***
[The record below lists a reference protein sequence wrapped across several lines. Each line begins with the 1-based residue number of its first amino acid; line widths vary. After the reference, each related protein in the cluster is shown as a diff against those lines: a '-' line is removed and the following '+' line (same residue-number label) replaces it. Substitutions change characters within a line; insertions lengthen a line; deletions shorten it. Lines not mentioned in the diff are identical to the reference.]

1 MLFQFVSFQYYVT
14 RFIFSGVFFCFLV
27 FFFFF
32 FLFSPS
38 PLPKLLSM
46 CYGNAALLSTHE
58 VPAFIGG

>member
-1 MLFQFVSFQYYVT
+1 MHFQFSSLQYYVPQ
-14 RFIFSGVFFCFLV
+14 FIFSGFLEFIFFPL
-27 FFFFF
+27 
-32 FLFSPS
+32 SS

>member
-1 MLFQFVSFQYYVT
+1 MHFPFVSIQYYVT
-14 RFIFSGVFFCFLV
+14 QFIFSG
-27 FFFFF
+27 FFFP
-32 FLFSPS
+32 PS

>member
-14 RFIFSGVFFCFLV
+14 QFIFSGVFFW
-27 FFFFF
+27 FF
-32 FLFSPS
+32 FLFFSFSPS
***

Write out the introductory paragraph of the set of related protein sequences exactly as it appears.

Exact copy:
[The record below lists a reference protein sequence wrapped across several lines. Each line begins with the 1-based residue number of its first amino acid; line widths vary. After the reference, each related protein in the cluster is shown as a diff against those lines: a '-' line is removed and the following '+' line (same residue-number label) replaces it. Substitutions change characters within a line; insertions lengthen a line; deletions shorten it. Lines not mentioned in the diff are identical to the reference.]